Nutritional input has been increasingly valued in critically ill patients and early enteral nutrition is generally advised. Manipulation of nutrition with supplementation of fish oil based omega-3 fatty acids, eicosapentanoic acid (EPA), docosahexaenoic acid (DHA), and gamma-linolenic acid (GLA) in borage oil are thought to reduce arachidonic acid availability for the generation of inflammatory pathways. Supplementation with EPA and GLA has resulted in alveolar neutrophil de-recruitment, improved gaseous exchange, and reduction in duration of mechanical ventilation.104 A recent systematic review to assess immunonutrition in critically ill patients showed significant reduction in mortality, secondary infections and length of hospital stay with fish oil based immunonutrition in the ICU setting.105
A recent phase III clinical trial conducted by the ARDS Network supplementing omega-3 fatty acids, GLA and antioxidants in patients with ALI (OMEGA) showed no mortality benefit.21 Further trials are currently underway to assess the effect fish oil in ARDS patients. This form of nutrition remains experimental and further studies are needed to elucidate the effects of various types of immunonutrition for inflammatory modulation in patients with ARDS/ALI.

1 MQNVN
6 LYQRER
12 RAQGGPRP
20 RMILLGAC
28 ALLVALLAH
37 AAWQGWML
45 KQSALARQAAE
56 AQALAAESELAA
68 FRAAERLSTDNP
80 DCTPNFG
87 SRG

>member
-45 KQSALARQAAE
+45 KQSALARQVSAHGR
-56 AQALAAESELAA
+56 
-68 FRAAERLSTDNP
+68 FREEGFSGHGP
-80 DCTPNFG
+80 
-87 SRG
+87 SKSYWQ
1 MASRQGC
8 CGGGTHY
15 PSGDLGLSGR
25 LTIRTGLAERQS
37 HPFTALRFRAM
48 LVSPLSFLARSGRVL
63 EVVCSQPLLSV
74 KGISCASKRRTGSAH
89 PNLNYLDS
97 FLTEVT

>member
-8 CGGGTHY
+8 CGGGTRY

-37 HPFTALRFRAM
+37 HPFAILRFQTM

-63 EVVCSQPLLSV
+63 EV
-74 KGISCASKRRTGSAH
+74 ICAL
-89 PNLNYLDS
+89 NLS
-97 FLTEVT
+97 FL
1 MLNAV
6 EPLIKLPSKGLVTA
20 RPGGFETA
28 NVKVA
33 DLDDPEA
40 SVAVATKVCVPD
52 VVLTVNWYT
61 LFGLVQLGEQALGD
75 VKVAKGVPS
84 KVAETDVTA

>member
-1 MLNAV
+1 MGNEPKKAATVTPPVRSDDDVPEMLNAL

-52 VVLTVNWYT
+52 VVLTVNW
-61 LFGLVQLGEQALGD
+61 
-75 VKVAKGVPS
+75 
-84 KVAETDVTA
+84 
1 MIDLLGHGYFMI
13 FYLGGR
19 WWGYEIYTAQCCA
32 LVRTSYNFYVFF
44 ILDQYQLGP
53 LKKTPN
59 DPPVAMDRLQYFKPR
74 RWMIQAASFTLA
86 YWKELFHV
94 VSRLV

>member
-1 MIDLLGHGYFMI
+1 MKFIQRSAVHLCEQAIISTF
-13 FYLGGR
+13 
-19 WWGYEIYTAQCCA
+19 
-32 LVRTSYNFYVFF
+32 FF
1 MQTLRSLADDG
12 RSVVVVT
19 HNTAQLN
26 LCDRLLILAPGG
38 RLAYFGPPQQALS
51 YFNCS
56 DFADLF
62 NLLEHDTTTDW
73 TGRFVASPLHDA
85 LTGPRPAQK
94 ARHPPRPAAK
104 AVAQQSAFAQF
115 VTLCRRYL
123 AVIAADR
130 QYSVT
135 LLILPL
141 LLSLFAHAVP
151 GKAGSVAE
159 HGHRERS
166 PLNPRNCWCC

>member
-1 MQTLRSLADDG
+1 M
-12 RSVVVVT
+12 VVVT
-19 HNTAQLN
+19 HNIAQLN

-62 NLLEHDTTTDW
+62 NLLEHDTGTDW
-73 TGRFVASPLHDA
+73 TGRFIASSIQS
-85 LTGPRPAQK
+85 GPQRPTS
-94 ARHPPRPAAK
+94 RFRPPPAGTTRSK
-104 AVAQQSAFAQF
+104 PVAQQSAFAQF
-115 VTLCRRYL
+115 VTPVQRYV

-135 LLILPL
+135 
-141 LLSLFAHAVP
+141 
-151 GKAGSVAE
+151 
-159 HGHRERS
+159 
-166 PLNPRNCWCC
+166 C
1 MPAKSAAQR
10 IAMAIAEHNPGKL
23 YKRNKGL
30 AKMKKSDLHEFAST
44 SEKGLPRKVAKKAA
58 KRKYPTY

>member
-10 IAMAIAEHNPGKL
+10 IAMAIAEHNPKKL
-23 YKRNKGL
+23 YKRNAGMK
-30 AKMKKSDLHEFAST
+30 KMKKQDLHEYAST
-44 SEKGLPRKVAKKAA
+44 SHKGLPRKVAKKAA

Pulmonary surfactant is a complex mixture of phospholipids, proteins and neutral lipids produced by alveolar type II cells. Surfactant helps to maintain alveolar surface tension and is also involved in the host immune response.106 Bronchial lavage surfactants recovered from patients with ARDS show changes in phospholipids composition and decreased levels of surfactant proteins.107–109 A number of clinical trials have tested the hypothesis that administration of exogenous surfactant confers clinical benefit in adult patients with ARDS, but in contrast to the literature in newborns and children, no mortality benefit has been demonstrated.110 Limitations of these studies include insufficient surfactant delivery, lack of incorporation of hydrophilic surfactant proteins and, possibly most importantly, no targeting of populations who might be most likely to benefit (eg, where there is reduced production rather than inactivation or increased breakdown due to hydrolysis and/or oxidation). Novel techniques utilising stable isotope labelling of surfactant precursors, to assess surfactant synthesis and metabolism,111 open up the possibility of characterising and targeting patients with reduced synthesis who may most likely benefit from exogenous surfactant. However, at present exogenous surfactant has no added value in the management of adult patients with ARDS.